The $600 threshold amount has been in the law for many years, but it only applied to payments made to non-corporate providers, primarily for services.  Fo example, if a business had paid $600 or more within a year to Joe's Cleaning Service, in most cases, it would have been required to issue a 1099 to Joe reporting that payment.  This would be true for any service provided by Joe unless Joe was incorporated.

The new law provides that any payments of $600 or more made by a business after December 31, 2011 for any reason - services, supplies and even inventory - would require 1099 reporting.  The entity form of the payee will also be irrelevant as of that date.  Thus, if you were to purchase $800 of business lunches from the corner deli within a year, you'd need to issue a 1099 to the deli.  If you did the same from McDonald's corporation, you'd now have the same reporting requirement.  Furthermore, if McDonald's sold you widgets (instead of food) that would be incorporated into a product you either produce or sell, a 1099 would need to be issued to it (a corporation) for the product purchased (inventory).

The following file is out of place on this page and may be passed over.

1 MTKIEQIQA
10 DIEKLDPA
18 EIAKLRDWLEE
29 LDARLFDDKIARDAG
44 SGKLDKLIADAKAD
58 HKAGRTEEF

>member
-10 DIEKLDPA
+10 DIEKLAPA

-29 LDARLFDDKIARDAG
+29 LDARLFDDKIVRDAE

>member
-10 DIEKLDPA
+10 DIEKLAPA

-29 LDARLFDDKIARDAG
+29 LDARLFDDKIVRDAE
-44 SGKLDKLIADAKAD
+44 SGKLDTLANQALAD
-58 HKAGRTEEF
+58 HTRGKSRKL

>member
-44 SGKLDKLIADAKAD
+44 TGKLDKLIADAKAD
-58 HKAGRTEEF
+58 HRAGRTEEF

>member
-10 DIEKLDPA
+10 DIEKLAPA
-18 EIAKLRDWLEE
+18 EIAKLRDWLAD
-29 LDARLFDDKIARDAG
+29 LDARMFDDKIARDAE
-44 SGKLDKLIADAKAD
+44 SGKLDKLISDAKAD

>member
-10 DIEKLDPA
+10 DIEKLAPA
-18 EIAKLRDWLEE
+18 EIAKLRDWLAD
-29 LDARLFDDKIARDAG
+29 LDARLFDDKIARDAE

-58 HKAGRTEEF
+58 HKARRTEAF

I bring this issue to bear at this time because the Senate has been discussing a small business tax act that they could vote on as early as this week.  This act contains numerous tax provisions to benefit smaller businesses, and had at one time, included a provision to scale back or eliminate this expanded 1099 reporting requirement.  Sadly, this did not survive that Senate vote; while it is not dead, it is nowhere near repeal at this time.